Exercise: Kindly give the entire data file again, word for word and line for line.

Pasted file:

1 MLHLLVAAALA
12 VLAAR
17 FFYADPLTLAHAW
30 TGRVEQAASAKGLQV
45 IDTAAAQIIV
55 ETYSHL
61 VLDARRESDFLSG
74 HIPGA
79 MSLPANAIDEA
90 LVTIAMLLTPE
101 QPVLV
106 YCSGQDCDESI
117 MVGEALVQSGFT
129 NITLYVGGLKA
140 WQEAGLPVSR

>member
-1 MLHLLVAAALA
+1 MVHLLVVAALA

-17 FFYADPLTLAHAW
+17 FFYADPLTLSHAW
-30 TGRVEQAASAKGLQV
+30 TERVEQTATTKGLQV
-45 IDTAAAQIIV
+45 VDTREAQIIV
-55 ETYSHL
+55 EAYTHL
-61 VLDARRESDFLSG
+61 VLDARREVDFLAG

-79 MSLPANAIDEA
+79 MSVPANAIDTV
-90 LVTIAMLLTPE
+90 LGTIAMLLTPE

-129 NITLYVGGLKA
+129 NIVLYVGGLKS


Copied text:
1 MLHLLVAAALA
12 VLAAR
17 FFYADPLTLAHAW
30 TGRVEQAASAKGLQV
45 IDTAAAQIIV
55 ETYSHL
61 VLDARRESDFLSG
74 HIPGA
79 MSLPANAIDEA
90 LVTIAMLLTPE
101 QPVLV
106 YCSGQDCDESI
117 MVGEALVQSGFT
129 NITLYVGGLKA
140 WQEAGLPVSR

>member
-1 MLHLLVAAALA
+1 MVHLLVVAALA

-17 FFYADPLTLAHAW
+17 FFYADPLTLSHAW
-30 TGRVEQAASAKGLQV
+30 TERVEQTATTKGLQV
-45 IDTAAAQIIV
+45 VDTREAQIIV
-55 ETYSHL
+55 EAYTHL
-61 VLDARRESDFLSG
+61 VLDARREVDFLAG

-79 MSLPANAIDEA
+79 MSVPANAIDTV
-90 LVTIAMLLTPE
+90 LGTIAMLLTPE

-129 NITLYVGGLKA
+129 NIVLYVGGLKS